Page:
I was too young to see this performance (8 in 1943); it's one of many things I wish I could go back in time for.

If you can enjoy listening to a Shakespeare play, instead of watching it--do yourself a good turn, and get this one!
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2 of 2 people found the following review helpful By Native Texan on April 24, 2011
Format: MP3 Music Verified Purchase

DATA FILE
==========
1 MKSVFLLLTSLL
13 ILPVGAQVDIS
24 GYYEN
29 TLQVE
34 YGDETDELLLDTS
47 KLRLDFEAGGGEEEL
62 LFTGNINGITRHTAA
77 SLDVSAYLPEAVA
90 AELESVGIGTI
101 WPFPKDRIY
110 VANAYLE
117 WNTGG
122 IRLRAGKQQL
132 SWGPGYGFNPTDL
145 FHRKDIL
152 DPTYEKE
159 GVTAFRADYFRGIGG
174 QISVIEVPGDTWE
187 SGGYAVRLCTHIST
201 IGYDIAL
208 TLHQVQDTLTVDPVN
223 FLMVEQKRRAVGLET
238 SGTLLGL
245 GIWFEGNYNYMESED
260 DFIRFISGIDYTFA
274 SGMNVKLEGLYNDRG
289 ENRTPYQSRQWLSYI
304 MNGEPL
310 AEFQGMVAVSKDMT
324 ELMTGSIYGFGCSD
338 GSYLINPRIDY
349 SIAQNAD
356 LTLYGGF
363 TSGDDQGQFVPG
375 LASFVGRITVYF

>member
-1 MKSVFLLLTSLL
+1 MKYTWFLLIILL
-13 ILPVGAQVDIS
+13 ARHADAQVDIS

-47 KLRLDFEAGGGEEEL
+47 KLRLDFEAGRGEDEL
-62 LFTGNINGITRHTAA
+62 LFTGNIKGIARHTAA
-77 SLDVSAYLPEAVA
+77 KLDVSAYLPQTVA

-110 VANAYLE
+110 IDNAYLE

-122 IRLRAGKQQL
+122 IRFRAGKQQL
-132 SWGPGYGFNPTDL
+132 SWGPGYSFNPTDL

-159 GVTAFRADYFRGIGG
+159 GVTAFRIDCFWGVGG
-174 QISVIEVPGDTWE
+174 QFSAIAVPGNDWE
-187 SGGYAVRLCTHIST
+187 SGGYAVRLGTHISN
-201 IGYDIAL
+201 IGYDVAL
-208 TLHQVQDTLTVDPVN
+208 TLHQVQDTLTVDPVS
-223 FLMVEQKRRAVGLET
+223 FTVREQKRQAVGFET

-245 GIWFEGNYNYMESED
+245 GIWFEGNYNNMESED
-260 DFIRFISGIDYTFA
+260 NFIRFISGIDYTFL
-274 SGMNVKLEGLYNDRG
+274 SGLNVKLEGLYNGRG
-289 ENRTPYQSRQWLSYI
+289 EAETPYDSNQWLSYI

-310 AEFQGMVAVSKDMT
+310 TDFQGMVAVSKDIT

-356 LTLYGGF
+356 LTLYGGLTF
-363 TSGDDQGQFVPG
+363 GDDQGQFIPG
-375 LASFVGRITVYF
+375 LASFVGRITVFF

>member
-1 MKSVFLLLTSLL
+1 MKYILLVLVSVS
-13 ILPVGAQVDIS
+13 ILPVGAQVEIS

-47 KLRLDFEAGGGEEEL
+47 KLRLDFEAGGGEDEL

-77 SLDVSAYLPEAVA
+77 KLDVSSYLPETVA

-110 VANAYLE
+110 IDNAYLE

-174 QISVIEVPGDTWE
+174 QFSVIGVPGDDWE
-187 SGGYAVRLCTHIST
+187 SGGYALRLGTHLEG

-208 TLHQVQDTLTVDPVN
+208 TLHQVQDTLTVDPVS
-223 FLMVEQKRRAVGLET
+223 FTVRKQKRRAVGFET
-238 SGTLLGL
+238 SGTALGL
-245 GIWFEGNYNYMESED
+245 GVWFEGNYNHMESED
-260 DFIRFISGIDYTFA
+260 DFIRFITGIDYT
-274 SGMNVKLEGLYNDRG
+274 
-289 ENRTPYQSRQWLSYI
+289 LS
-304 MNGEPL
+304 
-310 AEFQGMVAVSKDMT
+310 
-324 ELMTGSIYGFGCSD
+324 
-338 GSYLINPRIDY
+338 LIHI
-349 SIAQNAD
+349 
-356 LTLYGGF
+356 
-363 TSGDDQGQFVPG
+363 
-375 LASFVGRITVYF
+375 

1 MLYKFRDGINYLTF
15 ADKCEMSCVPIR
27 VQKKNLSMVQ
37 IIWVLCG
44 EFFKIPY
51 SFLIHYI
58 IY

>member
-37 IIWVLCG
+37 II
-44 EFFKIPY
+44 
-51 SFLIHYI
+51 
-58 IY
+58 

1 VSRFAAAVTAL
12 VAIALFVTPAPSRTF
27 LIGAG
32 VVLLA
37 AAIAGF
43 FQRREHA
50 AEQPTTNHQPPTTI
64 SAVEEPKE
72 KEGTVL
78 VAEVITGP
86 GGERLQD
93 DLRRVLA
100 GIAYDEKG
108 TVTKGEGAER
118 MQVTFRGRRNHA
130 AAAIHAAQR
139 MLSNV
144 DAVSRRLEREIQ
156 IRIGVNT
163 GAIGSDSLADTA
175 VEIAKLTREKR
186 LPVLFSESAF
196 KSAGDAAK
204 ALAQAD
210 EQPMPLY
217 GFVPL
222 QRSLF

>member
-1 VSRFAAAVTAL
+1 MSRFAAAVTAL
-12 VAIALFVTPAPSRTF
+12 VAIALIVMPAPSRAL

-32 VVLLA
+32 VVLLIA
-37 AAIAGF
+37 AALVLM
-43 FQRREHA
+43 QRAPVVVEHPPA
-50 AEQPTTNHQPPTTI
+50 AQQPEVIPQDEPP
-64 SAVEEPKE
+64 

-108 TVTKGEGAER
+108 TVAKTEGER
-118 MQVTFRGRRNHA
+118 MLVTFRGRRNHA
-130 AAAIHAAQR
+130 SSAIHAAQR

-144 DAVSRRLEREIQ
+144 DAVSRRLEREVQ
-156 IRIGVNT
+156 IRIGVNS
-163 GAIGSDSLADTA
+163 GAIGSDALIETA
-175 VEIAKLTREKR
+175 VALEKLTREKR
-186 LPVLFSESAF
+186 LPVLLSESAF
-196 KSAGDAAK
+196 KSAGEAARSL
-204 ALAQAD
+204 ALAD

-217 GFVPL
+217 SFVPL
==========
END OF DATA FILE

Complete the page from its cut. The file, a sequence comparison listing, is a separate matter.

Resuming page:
To say that Paul Robeson's life was remarkable is an understatement. To say that his voice was remarkable is equally an understatement. There isn't much you can say about this man that lives up to the truth of his life and this recording is a good example. I've read reviews about this recording, saying that the acting is old-fashioned and out of date. Particularly in light of some of the more recent original pronunciation recordings, some of the actors do sound artificial. That, however, was the acting style of the time. Paul Robeson's performance stands the test of time, in my opinion. He could easily hold his own on any stage today. And anyone who has studied acting has heard of Uta Hagen. (Strangely, there are times when her delivery sounds like no one more than Marilyn Monroe.) This is a hard-to-find recording worth listening to if only for the symphonic beauty of Robeson's voice.